As curators and conservators, we are in the business of preserving not only the works of art, but also their legends. We have a responsibility not only to fix the works, but also to capture the personalities that created them. —Paul Schimmel
The Museum's collection began in the usual way for those institutions not founded upon a significant collection. That is, in the late 1980s and early 1990s the fledgling Museum began to collect individual paintings, works on paper, photographs, and sculpture, often drawn from its own exhibitions organized in-house. Money was hard to come by, but there was so much promise, Director Laurel Reuter remembers.
Exhibitions curated by the Museum brought important work into the collection, sometimes purchased from the show, sometimes gifts from the artists. For example, “The Disappeared” brought in art by Nicolas Guagnini, Ana Tiscornia, Luis Gonzáles, Sara Maneiro, Juan Manuel Echavarría, and Antonio Fransconia. The Museum also commissions works that become exhibitions as well as valuable additions to the collection.
While originally anchored in contemporary Western art from 1989 to the present, the Museum’s collections have begun to expand, to move back in time to the early people of the Northern Plains both then and now. To much of Africa as its art evolved and was used during the twentieth century. To far more ancient Egypt. To the art of the Southern Hemisphere where European and indigenous peoples folded together to become Latin Americans of various tribes, states, and art forms. Slowly, as money accumulates and the Museum’s imprint expands, the Museum’s collections are reflecting a greater world.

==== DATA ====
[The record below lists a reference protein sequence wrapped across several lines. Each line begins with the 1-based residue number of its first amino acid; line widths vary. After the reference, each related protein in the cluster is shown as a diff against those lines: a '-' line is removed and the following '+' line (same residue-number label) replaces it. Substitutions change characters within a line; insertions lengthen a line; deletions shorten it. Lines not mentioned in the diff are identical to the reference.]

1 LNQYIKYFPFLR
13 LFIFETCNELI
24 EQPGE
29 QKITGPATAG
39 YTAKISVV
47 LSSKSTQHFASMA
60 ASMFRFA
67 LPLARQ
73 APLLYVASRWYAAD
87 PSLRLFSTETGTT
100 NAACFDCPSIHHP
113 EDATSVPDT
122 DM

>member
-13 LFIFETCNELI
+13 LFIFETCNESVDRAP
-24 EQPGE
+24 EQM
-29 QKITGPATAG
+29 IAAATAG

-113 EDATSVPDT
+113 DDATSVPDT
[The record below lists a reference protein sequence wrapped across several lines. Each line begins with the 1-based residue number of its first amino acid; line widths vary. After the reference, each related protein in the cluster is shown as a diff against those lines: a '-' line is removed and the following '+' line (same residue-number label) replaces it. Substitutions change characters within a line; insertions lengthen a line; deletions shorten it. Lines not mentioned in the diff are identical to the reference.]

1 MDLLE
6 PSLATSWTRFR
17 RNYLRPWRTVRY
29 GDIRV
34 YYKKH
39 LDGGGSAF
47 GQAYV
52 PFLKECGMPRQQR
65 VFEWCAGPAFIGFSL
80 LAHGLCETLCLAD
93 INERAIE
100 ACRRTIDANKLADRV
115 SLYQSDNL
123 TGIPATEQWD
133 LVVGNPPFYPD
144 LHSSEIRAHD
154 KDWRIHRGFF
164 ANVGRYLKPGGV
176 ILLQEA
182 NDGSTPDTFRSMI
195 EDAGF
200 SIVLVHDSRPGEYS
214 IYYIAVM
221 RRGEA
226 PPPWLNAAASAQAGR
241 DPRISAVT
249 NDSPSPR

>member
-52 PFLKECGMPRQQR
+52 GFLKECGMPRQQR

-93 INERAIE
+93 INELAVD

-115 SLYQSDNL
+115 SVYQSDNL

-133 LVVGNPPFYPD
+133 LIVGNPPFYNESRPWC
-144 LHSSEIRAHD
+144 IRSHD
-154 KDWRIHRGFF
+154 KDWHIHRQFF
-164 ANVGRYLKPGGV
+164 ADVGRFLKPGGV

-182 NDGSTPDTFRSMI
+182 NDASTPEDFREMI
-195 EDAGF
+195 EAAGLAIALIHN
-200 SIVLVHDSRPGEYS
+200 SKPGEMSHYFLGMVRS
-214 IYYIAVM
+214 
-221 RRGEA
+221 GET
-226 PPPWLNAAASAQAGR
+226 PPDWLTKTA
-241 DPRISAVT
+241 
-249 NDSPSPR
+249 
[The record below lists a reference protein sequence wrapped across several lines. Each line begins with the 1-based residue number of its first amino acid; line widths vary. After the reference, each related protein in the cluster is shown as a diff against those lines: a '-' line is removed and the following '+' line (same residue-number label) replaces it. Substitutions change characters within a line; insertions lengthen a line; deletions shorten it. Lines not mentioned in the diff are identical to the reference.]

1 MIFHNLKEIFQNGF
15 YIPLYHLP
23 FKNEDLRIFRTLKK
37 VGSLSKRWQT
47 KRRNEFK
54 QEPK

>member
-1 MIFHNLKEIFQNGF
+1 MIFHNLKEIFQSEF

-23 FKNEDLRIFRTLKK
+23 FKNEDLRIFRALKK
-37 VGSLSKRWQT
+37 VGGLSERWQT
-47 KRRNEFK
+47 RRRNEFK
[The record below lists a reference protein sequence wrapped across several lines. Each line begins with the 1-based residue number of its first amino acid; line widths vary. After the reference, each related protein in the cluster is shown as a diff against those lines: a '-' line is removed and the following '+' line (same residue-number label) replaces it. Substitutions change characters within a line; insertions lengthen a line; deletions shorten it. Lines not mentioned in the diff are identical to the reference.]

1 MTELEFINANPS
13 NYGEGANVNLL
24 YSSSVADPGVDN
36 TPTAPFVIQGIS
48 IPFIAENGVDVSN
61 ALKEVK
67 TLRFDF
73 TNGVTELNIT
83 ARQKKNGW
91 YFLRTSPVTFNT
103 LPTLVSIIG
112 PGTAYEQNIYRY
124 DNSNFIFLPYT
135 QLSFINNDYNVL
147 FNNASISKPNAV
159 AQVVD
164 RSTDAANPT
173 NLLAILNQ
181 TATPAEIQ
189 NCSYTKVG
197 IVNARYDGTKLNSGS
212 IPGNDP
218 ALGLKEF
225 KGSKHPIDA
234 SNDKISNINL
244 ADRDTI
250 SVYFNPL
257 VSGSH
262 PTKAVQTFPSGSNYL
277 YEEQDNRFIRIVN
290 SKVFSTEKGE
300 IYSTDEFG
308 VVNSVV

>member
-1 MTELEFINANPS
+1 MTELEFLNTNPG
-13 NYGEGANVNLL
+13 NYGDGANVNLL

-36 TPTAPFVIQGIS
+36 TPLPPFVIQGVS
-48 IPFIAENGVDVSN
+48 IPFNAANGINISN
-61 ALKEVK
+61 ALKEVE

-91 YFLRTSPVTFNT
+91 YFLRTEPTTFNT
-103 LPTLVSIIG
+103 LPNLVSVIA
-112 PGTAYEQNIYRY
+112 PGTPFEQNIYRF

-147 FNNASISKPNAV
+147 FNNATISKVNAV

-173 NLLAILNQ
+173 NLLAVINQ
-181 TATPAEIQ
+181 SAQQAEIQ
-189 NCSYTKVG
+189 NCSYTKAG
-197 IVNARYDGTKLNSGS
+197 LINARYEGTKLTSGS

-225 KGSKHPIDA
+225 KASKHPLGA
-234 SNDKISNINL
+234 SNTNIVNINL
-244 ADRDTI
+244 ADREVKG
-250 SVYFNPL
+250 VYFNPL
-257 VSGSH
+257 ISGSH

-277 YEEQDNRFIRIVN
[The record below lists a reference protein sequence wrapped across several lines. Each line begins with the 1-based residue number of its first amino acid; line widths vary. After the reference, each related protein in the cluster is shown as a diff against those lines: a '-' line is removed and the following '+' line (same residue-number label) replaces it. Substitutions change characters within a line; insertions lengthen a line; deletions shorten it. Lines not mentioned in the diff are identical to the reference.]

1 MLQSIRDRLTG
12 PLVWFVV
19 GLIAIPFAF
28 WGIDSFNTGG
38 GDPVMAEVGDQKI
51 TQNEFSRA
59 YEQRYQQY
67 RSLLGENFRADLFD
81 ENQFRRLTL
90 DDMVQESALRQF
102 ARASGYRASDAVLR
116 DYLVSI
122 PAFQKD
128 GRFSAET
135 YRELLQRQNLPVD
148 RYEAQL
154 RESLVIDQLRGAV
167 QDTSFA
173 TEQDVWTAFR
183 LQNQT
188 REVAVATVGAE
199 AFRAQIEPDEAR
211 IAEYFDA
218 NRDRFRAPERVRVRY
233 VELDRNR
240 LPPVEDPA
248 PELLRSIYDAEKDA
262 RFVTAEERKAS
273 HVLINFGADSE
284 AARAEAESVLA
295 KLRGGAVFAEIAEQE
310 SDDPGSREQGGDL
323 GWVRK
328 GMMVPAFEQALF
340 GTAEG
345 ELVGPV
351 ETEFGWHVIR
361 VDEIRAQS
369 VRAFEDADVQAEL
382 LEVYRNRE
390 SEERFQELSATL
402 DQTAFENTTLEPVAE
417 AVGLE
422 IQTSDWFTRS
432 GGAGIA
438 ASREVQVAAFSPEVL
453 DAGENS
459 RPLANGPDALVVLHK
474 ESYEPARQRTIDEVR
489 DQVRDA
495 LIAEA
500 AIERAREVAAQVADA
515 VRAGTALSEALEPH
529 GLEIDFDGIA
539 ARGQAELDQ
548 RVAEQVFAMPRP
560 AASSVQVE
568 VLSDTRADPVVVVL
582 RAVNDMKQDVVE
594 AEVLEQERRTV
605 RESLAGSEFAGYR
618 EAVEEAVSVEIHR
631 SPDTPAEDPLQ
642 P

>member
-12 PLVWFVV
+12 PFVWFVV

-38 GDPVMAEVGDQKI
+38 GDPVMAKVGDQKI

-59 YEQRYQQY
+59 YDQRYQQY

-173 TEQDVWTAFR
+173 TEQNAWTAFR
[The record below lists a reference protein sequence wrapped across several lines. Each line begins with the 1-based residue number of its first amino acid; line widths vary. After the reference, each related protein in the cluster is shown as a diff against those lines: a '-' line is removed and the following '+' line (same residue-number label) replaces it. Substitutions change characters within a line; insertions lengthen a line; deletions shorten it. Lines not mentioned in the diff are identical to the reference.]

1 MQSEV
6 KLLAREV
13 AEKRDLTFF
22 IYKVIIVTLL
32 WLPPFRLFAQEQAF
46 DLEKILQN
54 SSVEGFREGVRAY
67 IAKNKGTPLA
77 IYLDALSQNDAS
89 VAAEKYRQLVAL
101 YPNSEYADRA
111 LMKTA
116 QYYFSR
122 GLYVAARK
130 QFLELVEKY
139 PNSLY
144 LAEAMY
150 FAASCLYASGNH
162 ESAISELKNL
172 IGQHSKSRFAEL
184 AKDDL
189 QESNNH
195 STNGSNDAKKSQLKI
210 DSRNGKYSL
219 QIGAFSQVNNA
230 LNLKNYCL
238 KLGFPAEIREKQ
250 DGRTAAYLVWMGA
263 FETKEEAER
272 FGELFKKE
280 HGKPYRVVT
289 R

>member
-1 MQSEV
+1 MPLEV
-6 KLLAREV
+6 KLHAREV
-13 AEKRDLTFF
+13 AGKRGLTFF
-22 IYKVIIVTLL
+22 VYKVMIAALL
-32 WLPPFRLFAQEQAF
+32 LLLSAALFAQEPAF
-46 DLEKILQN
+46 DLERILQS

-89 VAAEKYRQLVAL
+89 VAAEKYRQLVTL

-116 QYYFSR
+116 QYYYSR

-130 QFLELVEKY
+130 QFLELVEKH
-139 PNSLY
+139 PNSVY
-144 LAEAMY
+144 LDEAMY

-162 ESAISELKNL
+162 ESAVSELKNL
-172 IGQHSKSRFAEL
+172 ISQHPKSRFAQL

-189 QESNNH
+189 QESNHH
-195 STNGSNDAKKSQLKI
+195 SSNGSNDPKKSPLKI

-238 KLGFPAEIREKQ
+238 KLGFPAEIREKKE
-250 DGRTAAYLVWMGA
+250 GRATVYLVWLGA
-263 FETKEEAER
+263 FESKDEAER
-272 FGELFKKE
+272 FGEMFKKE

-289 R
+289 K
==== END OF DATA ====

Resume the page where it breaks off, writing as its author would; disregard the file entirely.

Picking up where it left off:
In 2013, the Museum will open its first period room, Barton’s Place, a Twenty-first Century Artist’s Studio. In addition to Barton’s own art work, it will house his collections of African, Egyptian, and Amazonian art, plus taxidermy, mystical and taboo objects, and twentieth-century and religious art. Such collections as these don’t exist in North Dakota. And, if they can be placed in proximity to an American Indian gallery, the amalgamation will produce a power and complexity not obtainable alone.
Over the years, the Museum gradually acquired works by contemporary American Indian artists. In 2011, however, the pace and focus shifted. It was decided that the Museum’s resources would be concentrated upon elevating American Indian artists to the status they should hold in North Dakota and beyond. As part of a much larger collaboration with Spirit Lake’s Cankdeska Cikana Community College, the Museum would fund commissions and purchases of art by and from American Indian artists to keep our promise that we will be supporting them in new ways, and to begin the collection of Native art that is essential to the success of the North Dakota Museum of Art.
Artists in Permanent Collection
Birgisson, Birgir Snaebjorn
Echavarria, Juan Manuel
Eyjolfsson, Helgi Hjaltalin
La Noue, Terence
Lee, Susie J.
The Oakes Twins
Webb, Rebecca Norris